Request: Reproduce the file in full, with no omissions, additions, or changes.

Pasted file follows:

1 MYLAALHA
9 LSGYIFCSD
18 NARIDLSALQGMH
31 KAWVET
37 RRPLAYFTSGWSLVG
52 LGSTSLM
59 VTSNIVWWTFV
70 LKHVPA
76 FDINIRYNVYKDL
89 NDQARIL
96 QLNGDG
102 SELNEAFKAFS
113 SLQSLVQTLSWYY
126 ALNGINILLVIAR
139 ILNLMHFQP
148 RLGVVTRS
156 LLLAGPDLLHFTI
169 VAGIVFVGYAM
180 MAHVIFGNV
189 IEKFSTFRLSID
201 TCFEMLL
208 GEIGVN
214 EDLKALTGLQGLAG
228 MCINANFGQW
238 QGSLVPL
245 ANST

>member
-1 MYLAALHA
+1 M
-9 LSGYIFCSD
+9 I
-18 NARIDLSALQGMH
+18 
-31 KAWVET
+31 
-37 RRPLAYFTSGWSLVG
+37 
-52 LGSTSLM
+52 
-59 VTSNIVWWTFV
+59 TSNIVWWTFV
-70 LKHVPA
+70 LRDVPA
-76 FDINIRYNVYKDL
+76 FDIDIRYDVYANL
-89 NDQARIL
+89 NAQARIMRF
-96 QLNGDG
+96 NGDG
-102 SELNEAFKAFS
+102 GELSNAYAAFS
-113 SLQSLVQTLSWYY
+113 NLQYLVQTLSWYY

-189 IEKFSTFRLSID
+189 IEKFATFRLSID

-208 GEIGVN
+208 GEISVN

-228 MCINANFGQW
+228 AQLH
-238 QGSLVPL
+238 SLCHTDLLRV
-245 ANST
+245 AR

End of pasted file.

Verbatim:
1 MYLAALHA
9 LSGYIFCSD
18 NARIDLSALQGMH
31 KAWVET
37 RRPLAYFTSGWSLVG
52 LGSTSLM
59 VTSNIVWWTFV
70 LKHVPA
76 FDINIRYNVYKDL
89 NDQARIL
96 QLNGDG
102 SELNEAFKAFS
113 SLQSLVQTLSWYY
126 ALNGINILLVIAR
139 ILNLMHFQP
148 RLGVVTRS
156 LLLAGPDLLHFTI
169 VAGIVFVGYAM
180 MAHVIFGNV
189 IEKFSTFRLSID
201 TCFEMLL
208 GEIGVN
214 EDLKALTGLQGLAG
228 MCINANFGQW
238 QGSLVPL
245 ANST

>member
-1 MYLAALHA
+1 M
-9 LSGYIFCSD
+9 I
-18 NARIDLSALQGMH
+18 
-31 KAWVET
+31 
-37 RRPLAYFTSGWSLVG
+37 
-52 LGSTSLM
+52 
-59 VTSNIVWWTFV
+59 TSNIVWWTFV
-70 LKHVPA
+70 LRDVPA
-76 FDINIRYNVYKDL
+76 FDIDIRYDVYANL
-89 NDQARIL
+89 NAQARIMRF
-96 QLNGDG
+96 NGDG
-102 SELNEAFKAFS
+102 GELSNAYAAFS
-113 SLQSLVQTLSWYY
+113 NLQYLVQTLSWYY

-189 IEKFSTFRLSID
+189 IEKFATFRLSID

-208 GEIGVN
+208 GEISVN

-228 MCINANFGQW
+228 AQLH
-238 QGSLVPL
+238 SLCHTDLLRV
-245 ANST
+245 AR